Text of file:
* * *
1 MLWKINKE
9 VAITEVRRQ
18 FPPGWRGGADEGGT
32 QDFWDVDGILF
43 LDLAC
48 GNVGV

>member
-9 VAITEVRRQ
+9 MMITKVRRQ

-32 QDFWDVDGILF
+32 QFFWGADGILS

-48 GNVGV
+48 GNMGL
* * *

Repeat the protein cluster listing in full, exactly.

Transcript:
1 MLWKINKE
9 VAITEVRRQ
18 FPPGWRGGADEGGT
32 QDFWDVDGILF
43 LDLAC
48 GNVGV

>member
-9 VAITEVRRQ
+9 MMITKVRRQ

-32 QDFWDVDGILF
+32 QFFWGADGILS

-48 GNVGV
+48 GNMGL